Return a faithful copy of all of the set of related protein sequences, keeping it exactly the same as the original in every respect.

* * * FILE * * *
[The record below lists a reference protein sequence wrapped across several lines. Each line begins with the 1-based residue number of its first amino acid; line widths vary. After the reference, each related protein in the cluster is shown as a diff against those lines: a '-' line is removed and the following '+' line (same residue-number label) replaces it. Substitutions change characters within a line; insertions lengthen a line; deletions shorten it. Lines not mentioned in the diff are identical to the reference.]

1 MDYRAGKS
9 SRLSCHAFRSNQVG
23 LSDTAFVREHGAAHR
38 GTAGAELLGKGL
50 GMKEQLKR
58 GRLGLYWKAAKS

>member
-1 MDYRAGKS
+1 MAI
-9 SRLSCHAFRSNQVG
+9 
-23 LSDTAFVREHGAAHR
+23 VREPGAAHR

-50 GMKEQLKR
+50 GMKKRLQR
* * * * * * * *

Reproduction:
[The record below lists a reference protein sequence wrapped across several lines. Each line begins with the 1-based residue number of its first amino acid; line widths vary. After the reference, each related protein in the cluster is shown as a diff against those lines: a '-' line is removed and the following '+' line (same residue-number label) replaces it. Substitutions change characters within a line; insertions lengthen a line; deletions shorten it. Lines not mentioned in the diff are identical to the reference.]

1 MDYRAGKS
9 SRLSCHAFRSNQVG
23 LSDTAFVREHGAAHR
38 GTAGAELLGKGL
50 GMKEQLKR
58 GRLGLYWKAAKS

>member
-1 MDYRAGKS
+1 MAI
-9 SRLSCHAFRSNQVG
+9 
-23 LSDTAFVREHGAAHR
+23 VREPGAAHR

-50 GMKEQLKR
+50 GMKKRLQR